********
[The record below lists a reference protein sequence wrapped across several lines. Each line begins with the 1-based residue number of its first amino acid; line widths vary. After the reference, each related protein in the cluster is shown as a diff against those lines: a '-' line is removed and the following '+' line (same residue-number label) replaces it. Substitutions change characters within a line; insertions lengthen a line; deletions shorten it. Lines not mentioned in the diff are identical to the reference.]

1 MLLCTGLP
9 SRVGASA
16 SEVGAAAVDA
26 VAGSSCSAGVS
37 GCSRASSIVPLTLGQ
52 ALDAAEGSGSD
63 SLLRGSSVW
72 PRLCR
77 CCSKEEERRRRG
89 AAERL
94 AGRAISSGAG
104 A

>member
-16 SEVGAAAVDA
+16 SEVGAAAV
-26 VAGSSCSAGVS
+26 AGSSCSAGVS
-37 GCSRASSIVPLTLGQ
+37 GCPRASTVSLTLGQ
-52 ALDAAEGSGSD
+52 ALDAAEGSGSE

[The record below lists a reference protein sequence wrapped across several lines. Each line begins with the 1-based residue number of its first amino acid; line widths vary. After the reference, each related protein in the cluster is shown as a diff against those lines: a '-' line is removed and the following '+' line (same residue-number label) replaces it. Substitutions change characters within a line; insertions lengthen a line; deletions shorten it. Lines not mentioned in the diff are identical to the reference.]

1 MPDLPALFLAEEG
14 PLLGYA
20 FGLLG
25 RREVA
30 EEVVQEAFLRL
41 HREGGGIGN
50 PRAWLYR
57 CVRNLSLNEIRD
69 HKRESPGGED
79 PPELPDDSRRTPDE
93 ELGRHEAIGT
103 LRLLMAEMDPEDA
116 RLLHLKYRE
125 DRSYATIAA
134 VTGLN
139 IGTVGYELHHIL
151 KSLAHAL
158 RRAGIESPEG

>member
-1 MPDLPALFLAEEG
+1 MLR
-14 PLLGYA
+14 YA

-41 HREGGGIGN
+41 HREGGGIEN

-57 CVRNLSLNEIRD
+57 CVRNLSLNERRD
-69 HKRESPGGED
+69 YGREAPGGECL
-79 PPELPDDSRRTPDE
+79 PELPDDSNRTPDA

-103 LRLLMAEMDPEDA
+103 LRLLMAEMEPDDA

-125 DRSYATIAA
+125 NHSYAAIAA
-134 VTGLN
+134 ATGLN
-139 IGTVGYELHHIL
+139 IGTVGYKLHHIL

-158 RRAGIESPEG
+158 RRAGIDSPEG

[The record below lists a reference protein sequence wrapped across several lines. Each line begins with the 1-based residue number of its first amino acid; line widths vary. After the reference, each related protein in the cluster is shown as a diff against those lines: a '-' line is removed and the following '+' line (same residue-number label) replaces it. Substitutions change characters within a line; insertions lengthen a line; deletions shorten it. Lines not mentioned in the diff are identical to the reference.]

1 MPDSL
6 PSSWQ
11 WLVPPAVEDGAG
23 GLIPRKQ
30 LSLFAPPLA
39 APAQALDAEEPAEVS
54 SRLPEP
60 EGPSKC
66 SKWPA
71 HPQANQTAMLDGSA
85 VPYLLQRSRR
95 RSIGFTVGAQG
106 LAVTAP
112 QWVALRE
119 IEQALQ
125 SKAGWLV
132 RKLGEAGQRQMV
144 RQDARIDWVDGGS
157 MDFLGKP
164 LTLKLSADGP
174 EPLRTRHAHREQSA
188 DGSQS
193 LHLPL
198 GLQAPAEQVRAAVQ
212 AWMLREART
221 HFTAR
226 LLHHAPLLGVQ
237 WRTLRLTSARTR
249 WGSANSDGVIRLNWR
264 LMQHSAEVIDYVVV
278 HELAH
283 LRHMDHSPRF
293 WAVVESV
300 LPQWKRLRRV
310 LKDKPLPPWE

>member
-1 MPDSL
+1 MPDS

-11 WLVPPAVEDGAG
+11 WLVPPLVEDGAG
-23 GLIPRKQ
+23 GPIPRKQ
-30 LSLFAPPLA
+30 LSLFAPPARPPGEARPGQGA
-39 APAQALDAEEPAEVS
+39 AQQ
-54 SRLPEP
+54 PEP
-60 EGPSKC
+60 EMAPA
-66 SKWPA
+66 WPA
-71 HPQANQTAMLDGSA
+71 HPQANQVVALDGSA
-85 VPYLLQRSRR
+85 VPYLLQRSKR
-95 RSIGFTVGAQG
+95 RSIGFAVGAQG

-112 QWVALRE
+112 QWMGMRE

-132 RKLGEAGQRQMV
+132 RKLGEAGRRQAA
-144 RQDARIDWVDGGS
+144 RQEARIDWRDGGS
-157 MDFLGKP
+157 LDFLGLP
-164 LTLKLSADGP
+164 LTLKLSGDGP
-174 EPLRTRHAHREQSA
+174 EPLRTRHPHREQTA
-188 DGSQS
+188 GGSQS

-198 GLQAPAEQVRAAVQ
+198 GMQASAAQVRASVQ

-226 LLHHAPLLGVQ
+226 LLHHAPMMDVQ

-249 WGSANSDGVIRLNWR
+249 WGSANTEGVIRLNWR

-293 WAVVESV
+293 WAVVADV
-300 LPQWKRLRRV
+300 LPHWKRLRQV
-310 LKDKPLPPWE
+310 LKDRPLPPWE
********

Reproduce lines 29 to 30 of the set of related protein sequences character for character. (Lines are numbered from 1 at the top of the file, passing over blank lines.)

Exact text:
41 HREGGGIGN
50 PRAWLYR